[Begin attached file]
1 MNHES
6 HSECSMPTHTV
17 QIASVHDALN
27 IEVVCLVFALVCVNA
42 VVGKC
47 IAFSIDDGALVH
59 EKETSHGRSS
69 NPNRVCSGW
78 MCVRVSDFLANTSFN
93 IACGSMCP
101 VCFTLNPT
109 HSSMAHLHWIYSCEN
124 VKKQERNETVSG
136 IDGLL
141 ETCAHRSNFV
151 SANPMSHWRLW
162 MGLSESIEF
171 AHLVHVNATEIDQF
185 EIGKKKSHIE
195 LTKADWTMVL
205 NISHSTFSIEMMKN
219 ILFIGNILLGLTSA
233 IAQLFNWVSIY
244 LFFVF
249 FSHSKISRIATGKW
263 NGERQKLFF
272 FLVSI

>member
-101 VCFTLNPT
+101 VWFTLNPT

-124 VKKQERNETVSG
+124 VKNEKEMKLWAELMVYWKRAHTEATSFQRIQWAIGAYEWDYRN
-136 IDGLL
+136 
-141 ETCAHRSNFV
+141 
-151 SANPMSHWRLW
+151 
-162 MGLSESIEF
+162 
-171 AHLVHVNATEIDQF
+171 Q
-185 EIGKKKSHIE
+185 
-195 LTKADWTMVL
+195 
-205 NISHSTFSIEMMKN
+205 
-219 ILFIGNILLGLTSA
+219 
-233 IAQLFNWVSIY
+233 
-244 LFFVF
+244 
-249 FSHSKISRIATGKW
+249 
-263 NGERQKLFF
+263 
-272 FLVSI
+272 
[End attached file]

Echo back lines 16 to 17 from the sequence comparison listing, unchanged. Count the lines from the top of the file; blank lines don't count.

151 SANPMSHWRLW
162 MGLSESIEF